|It happened again this week. A fax arrived from a local real estate office advising me that a client had bought a property. A copy of the offer accompanied the fax cover sheet. The next three pages looked like someone had randomly sprinkled black powder across a standard Toronto Real Estate Board agreement form. Except for the title, Agreement of Purchase and Sale, virtually nothing was legible - not the address, nor the parties, nor the closing date, nor even the price. Nothing. The only thing that it was possible to tell for certain was that the original offer to purchase had been faxed back and forth so many times that the progressive deterioration in quality rendered the document totally illegible. Due to the nature of facsimile technology, each time a fax transmission is resent by fax machine, it loses clarity. When the process is repeated with documents containing tiny type face, deletions, amendments, and initials, the end result is an illegible document. Consider this typical scenario: A selling agent prepares an offer, and faxes it to the purchaser at her office for signature (this is the first copy). The purchaser signs it, and faxes it back to the agent (second generation). The selling agent faxes it to the listing agent (third copy), who faxes it to the vendor for signature (fourth copy). Even if it is accepted without change or sign back, by the time the parties see the final accepted offer - and worse, by the time their lawyers see it - the document has gone through fax machines six, seven or eight times and it looks like a Rorschach ink-blot test. The risk to the parties is that the lawyers, and maybe the parties themselves, have no idea of the exact terms of the contract they're trying to close. On-the-ball real estate offices will retype the final accepted offer without signatures on to a new form but this is time-consuming, and is not risk-free if the document is illegible. Imagine a court trying to interpret an illegible contract years later if the deal goes south before closing. When fax technology became popular in the mid-1980s, the real estate industry was uncertain as to whether it was legal to sign contracts by fax. Eventually, fax clauses allowing offer and acceptance to be made by fax alone became a part of standard form real estate contracts. The legality of faxed contracts was not finally settled until the case of Rolling v. Willann Investments Ltd. reached the Ontario Court of Appeal in November, 1989. The Rollings received an offer to buy their property. Willann had a pre-existing option to purchase the property on the terms of any other offer. The Rollings delivered notice of the new offer to Willann by fax. Willann failed to reply until after its 72-hour time limit, and the Rollings accepted the third party offer. The court ruled that notice of the third party offer to Willann by fax transmission instead of personal delivery was sufficient.
Writing for the appeal court, Justice Sydney Robins said, ``Where technological advances have been made which facilitate communications and expedite the transmission of documents, we see no reason why they should not be utilized. Indeed, they should be encouraged and approved.'' This reasoning applies to the use of e-mail in real estate today. Canada's real estate industry should be ahead of the technology curve, not wallowing 15 years behind it. The answer to the ink-blot problem is the use of e-mail to send and receive clear copies of agreements of purchase and sale. No matter how many times the offer is sent back and forth, the clarity of an electronic offer will remain exactly the same. Today, virtually every real estate broker and agent is equipped with Internet access, e-mail, and word processing programs that prepare agreements of purchase and sale. Once an offer is prepared for a purchaser to sign, it can be sent to the vendor as a Word or WordPerfect e-mail attachment or it can be saved as an Acrobat PDF file and forwarded in that format. Adobe Portable Document Format (PDF) is a popular standard for electronic document distribution worldwide. Adobe PDF is a universal file format that preserves all of the fonts, formatting, and graphics of any source document, regardless of the software program used to create it. Anyone with a free Acrobat Reader program can view and print PDF files exactly as they were originally created. They look the same when they are received as they do when they are sent. This is important because standard form offers are highly dependent on familiar wording and formatting. Other inexpensive programs on the market use Word or WordPerfect to create standard form offers. How is a purchaser's signature attached to an electronic document? It can be typed at the end of the document, or an actual signature can be scanned by computer and inserted into the document in the usual place. Secure signatures can also be attached using free encryption software, widely available on the Internet. Look for PGP format (Pretty Good Privacy). The purchaser can also hand-sign or even fax an authorization to the agent authorizing him or her to submit an electronic offer on specific terms. The offer can be accepted by the vendor in a separate, electronically signed document, or the vendor can make a counter-offer by separate document or by amending the original e-file and sending it back. On Oct. 1, the Electronic Commerce Act, 2000 received Royal Assent in this province. It has detailed provisions authorizing electronic contracts and allowing electronic signatures to have the same effect as signatures in ink. On Jan. 1, 2001, the federal Personal Information Protection and Electronic Documents Act becomes law. It describes the characteristics of secure electronic signatures and allows the federal government to make regulations prescribing technologies and processes for their use. One hopes that the real estate industry will soon jump on the electronic bandwagon and make illegible faxed contracts a thing of the past. Concluding contracts by e-mail is a fact of life and there is no reason why real estate cannot be bought and sold without using paper.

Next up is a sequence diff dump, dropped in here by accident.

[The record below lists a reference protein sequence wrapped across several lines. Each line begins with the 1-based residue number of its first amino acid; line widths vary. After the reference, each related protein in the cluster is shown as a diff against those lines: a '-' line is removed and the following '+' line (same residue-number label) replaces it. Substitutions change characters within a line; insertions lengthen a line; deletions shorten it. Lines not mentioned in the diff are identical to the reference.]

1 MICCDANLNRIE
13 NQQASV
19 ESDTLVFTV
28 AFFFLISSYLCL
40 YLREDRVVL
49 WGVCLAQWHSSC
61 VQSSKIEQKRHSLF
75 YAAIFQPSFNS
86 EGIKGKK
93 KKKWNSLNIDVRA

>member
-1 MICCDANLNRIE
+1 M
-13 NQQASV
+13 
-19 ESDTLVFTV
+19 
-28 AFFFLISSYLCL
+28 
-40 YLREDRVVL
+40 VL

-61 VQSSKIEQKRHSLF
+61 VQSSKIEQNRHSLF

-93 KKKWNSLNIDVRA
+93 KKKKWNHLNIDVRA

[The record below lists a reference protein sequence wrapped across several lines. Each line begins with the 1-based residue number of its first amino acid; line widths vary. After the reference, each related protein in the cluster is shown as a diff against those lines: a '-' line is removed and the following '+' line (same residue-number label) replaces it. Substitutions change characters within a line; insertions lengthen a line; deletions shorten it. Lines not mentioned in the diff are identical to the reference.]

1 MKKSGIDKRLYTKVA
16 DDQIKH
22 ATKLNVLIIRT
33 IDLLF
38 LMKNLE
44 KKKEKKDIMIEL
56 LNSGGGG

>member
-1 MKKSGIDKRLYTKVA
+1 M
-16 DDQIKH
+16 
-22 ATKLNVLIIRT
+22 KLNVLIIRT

Sometimes a real estate offer is faxed up to eight times and looks like a Rorchach ink-blot test The Willann response was out of time and the third party got the property.
Bob Aaron is a leading Toronto real